Saintliness and the Moral Life

Author: Wynn, Mark Robert

Source: Journal of Religious Ethics, Volume 31, Number 3, December 2003 , pp. 463-485(23)

Publisher: Wiley-Blackwell

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Abstract:

ABSTRACT

Drawing on the work of Raimond Gaita, the paper considers the role that may be played by the lives of the saints, both in alerting us to the moral standing of other human beings, and in helping us to articulate the concept of “humanity” understood in a morally rich sense. The paper considers whether Gaita's treatment of these themes presents something like a natural law ethic, in the sense of supplying arguments which favour broadly Christian conclusions without depending upon explicitly Christian premises. It also considers whether Gaita's view, contrary to his own belief, invites extrapolation in the direction of a more religiously engaged stance. In these ways, the paper aims to address the question of the relationship between religious and moral understanding in terms that are arguably more fruitful than those suggested by the dominant ethical theories.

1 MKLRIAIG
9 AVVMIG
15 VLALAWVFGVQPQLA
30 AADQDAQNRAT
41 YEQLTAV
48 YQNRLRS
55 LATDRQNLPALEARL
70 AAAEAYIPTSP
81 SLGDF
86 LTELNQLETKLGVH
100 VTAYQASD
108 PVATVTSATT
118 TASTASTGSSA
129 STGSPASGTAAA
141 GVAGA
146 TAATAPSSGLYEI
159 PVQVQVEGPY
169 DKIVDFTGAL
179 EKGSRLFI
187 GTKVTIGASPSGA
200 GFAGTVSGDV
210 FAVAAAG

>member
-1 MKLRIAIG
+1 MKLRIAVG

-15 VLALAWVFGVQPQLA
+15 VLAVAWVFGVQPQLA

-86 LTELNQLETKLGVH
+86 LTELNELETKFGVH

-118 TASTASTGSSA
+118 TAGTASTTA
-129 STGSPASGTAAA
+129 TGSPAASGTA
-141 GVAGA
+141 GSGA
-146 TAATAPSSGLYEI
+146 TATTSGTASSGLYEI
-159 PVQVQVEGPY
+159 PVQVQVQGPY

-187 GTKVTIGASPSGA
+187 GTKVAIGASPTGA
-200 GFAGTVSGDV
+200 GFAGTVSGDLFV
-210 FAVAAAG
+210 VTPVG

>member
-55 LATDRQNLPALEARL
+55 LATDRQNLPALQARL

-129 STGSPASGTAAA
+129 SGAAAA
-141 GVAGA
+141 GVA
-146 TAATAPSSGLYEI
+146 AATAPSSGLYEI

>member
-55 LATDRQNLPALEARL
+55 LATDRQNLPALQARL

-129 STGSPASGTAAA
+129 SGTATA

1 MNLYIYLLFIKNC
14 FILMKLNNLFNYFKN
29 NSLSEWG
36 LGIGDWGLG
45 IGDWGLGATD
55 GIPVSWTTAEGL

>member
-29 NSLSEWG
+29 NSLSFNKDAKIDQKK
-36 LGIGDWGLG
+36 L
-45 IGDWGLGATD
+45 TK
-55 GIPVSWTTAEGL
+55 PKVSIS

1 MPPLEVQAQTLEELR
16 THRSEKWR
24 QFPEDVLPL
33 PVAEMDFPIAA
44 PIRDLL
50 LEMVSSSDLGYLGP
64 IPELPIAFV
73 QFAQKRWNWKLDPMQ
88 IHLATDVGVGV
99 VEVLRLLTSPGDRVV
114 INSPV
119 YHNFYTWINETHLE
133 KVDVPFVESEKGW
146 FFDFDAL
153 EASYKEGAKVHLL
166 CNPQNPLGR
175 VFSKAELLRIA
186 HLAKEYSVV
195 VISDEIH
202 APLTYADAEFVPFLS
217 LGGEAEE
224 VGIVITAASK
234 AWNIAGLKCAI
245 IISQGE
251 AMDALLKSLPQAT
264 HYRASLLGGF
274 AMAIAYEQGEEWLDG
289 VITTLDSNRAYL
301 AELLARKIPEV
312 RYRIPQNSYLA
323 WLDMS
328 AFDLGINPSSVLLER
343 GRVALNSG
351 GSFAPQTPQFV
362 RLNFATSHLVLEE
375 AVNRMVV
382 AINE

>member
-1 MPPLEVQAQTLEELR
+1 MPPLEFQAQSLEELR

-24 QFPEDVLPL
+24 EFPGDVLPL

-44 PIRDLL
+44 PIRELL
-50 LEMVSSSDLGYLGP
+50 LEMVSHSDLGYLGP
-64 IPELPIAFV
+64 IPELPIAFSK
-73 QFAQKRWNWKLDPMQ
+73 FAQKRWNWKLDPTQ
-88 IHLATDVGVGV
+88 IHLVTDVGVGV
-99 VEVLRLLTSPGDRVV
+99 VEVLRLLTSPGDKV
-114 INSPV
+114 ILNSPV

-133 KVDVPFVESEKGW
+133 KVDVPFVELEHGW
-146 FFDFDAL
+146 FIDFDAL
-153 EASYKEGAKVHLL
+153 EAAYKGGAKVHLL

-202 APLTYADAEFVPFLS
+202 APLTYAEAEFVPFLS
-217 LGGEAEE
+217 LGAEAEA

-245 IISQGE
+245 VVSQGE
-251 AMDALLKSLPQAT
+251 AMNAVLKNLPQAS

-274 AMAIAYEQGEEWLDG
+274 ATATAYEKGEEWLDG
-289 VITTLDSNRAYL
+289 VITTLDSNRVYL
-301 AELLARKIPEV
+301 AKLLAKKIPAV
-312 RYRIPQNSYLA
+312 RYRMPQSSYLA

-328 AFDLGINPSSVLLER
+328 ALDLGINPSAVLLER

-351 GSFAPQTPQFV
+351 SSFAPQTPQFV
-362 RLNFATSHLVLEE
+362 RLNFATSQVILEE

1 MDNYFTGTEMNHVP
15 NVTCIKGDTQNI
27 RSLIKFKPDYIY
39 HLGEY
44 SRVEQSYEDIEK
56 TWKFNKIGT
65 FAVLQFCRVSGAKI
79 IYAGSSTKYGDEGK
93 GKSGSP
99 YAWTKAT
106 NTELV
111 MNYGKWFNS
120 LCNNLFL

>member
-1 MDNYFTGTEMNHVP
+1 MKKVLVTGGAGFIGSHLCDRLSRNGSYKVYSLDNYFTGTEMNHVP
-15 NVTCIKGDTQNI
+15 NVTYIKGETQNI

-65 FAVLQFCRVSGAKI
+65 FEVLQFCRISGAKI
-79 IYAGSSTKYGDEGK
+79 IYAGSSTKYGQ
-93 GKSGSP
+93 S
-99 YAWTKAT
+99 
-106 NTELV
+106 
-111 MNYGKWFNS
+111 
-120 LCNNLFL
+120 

Keywords: abortion; love; morality; natural law; religion; repentance; saintliness

Document Type: Research Article

DOI: http://dx.doi.org/10.1111/1467-9795.00148

Affiliations: University of Exeter

Publication date: December 1, 2003

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